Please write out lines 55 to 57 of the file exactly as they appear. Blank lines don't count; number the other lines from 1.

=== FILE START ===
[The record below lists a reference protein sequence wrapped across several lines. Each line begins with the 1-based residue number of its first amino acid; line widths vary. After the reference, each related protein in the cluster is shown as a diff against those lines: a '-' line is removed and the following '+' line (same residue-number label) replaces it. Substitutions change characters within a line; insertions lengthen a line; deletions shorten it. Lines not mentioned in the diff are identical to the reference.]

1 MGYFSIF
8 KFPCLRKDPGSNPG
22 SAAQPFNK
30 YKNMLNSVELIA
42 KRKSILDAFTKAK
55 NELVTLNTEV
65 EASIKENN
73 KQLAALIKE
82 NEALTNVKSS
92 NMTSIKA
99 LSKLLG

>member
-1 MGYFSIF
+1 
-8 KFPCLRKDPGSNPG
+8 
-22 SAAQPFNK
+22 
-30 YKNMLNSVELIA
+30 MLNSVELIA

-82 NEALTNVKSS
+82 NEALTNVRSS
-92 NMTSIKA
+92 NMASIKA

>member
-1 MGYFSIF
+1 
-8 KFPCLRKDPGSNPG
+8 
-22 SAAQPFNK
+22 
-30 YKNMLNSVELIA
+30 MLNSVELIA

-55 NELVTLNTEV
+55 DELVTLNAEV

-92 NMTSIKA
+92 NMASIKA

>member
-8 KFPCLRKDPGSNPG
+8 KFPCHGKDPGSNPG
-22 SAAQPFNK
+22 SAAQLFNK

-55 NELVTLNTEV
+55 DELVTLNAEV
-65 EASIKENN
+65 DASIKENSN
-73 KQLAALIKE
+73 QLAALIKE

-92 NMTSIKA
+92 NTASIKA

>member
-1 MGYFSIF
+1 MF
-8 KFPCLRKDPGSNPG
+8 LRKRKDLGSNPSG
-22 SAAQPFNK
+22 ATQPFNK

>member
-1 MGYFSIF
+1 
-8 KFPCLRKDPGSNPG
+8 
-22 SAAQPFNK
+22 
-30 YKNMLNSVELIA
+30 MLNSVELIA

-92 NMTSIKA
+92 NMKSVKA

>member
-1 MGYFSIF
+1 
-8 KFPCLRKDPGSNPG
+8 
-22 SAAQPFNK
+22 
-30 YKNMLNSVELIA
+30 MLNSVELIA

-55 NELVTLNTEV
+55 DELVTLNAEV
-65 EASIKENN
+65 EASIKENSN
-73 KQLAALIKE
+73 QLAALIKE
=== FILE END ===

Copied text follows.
-8 KFPCLRKDPGSNPG
+8 LRKRKDLGSNPSG
-22 SAAQPFNK